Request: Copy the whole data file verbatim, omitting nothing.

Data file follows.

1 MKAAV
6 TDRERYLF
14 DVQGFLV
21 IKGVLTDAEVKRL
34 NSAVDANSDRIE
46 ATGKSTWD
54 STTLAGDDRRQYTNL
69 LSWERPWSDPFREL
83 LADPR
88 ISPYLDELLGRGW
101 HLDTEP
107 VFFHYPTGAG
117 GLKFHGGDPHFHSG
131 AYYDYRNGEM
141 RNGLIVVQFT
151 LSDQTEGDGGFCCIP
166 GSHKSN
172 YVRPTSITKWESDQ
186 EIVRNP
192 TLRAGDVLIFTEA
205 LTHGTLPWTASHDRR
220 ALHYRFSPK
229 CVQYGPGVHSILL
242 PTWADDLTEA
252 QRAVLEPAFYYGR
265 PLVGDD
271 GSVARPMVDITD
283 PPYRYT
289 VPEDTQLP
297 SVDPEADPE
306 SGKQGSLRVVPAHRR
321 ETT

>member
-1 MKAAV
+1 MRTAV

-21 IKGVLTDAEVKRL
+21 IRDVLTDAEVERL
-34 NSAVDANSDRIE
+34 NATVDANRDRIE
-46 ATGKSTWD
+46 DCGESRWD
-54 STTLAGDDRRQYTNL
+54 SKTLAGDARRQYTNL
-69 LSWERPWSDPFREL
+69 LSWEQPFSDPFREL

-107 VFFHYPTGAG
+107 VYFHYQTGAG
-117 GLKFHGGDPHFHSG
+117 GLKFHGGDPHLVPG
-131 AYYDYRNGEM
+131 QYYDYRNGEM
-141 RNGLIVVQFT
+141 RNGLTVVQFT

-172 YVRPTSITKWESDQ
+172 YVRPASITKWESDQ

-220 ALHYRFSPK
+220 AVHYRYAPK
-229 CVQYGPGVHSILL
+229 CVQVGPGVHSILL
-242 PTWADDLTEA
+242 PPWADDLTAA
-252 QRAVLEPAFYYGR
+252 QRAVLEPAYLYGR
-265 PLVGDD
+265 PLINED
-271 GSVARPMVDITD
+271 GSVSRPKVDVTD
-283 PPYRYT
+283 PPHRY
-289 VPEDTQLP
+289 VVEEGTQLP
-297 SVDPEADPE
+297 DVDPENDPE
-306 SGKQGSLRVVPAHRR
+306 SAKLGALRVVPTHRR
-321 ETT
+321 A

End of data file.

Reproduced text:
1 MKAAV
6 TDRERYLF
14 DVQGFLV
21 IKGVLTDAEVKRL
34 NSAVDANSDRIE
46 ATGKSTWD
54 STTLAGDDRRQYTNL
69 LSWERPWSDPFREL
83 LADPR
88 ISPYLDELLGRGW
101 HLDTEP
107 VFFHYPTGAG
117 GLKFHGGDPHFHSG
131 AYYDYRNGEM
141 RNGLIVVQFT
151 LSDQTEGDGGFCCIP
166 GSHKSN
172 YVRPTSITKWESDQ
186 EIVRNP
192 TLRAGDVLIFTEA
205 LTHGTLPWTASHDRR
220 ALHYRFSPK
229 CVQYGPGVHSILL
242 PTWADDLTEA
252 QRAVLEPAFYYGR
265 PLVGDD
271 GSVARPMVDITD
283 PPYRYT
289 VPEDTQLP
297 SVDPEADPE
306 SGKQGSLRVVPAHRR
321 ETT

>member
-1 MKAAV
+1 MRTAV

-21 IKGVLTDAEVKRL
+21 IRDVLTDAEVERL
-34 NSAVDANSDRIE
+34 NATVDANRDRIE
-46 ATGKSTWD
+46 DCGESRWD
-54 STTLAGDDRRQYTNL
+54 SKTLAGDARRQYTNL
-69 LSWERPWSDPFREL
+69 LSWEQPFSDPFREL

-107 VFFHYPTGAG
+107 VYFHYQTGAG
-117 GLKFHGGDPHFHSG
+117 GLKFHGGDPHLVPG
-131 AYYDYRNGEM
+131 QYYDYRNGEM
-141 RNGLIVVQFT
+141 RNGLTVVQFT

-172 YVRPTSITKWESDQ
+172 YVRPASITKWESDQ

-220 ALHYRFSPK
+220 AVHYRYAPK
-229 CVQYGPGVHSILL
+229 CVQVGPGVHSILL
-242 PTWADDLTEA
+242 PPWADDLTAA
-252 QRAVLEPAFYYGR
+252 QRAVLEPAYLYGR
-265 PLVGDD
+265 PLINED
-271 GSVARPMVDITD
+271 GSVSRPKVDVTD
-283 PPYRYT
+283 PPHRY
-289 VPEDTQLP
+289 VVEEGTQLP
-297 SVDPEADPE
+297 DVDPENDPE
-306 SGKQGSLRVVPAHRR
+306 SAKLGALRVVPTHRR
-321 ETT
+321 A